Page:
Yes, I agree with all of you, this is a really great idea and it will be interesting to see what developers come up with when they have a chance to program for the actual robot and not just a facsimilie of the platform. Is this a novel idea, does anyone know? Have other companies done similar things? I wasn't sure about that myself.
Maybe this post should be titled "Rethink Rethinks Baxter." Anyway, thanks for the post, Elizabeth. Making Baxter available to developers is a great move on Rethink's part and will help accelerate development of this important robot design platform.
This certainly creates a very potent development environment for software developers. Will save alot of integration time developing hardware and testing, especially since there seems to be so much interest in humanoid type robots.
This is a great idea. Open software for the robot could create possibilities far beyond what Baxter would have developed for its machines. This open model worked very well for Google when it gave away its Android smartphone operating system. The results were robust enough to allow Google to go toe-to-toe with Apple -- no easy feat. Because of its open approach, Android is now the leading smartphone OS in volume.
Earlier this year paralyzed IndyCar drive Sam Schmidt did the seemingly impossible -- opening the qualifying rounds at Indy by driving a modified Corvette C7 Stingray around the Indianapolis Motor Speedway.
Wearables are changing the way we see ourselves. With onboard sensors that have access to our bodies, we are starting to know our physical selves like never before, quantifying our activity, our heart rate, breathing, and even our muscle effort.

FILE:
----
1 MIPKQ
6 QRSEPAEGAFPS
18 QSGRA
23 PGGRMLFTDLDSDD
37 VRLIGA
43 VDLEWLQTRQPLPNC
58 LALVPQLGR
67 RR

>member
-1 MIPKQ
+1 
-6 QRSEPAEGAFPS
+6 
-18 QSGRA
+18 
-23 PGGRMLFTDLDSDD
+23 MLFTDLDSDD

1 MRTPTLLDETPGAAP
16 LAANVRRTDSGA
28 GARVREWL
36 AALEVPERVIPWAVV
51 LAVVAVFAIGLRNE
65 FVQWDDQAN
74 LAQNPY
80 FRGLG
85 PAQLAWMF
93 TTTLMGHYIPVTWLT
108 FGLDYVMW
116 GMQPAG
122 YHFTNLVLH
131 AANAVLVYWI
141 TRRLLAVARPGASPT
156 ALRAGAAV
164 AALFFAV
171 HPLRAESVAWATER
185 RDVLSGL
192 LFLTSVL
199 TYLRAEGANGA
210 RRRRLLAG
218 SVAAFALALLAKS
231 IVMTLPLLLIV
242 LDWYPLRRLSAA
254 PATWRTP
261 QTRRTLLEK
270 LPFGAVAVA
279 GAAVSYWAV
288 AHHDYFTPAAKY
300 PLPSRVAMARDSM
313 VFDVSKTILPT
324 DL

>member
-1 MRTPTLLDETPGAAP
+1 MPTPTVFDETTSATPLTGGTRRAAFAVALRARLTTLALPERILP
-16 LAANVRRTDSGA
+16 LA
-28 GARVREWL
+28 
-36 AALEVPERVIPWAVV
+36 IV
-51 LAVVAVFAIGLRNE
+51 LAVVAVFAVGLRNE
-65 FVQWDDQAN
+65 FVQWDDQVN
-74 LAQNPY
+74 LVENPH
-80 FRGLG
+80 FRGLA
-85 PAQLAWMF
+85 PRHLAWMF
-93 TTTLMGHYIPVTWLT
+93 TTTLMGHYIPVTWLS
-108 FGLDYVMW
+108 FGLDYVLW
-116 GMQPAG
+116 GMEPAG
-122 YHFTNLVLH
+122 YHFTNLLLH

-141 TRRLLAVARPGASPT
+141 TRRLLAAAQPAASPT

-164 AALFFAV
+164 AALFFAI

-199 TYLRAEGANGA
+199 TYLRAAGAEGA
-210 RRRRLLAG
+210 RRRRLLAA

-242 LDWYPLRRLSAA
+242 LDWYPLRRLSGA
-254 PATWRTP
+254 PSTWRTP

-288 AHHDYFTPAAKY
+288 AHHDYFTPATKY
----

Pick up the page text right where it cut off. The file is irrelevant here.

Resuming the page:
Last week, the bill for reforming chemical regulation, the TSCA Modernization Act of 2015, passed the House. If it or a similar bill becomes law, the effects on cost and availability of adhesives and plastics incorporating these substances are not yet clear.
This year, Design News is getting a head start on the Fourth of July celebration. In honor of our country and its legacy of engineering innovation -- in all of its forms -- we are taking you on an alphabetical tour through all 50 states to showcase interesting engineering breakthroughs and historically significant events.
Focus on Fundamentals consists of 45-minute on-line classes that cover a host of technologies. You learn without leaving the comfort of your desk. All classes are taught by subject-matter experts and all are archived. So if you can't attend live, attend at your convenience.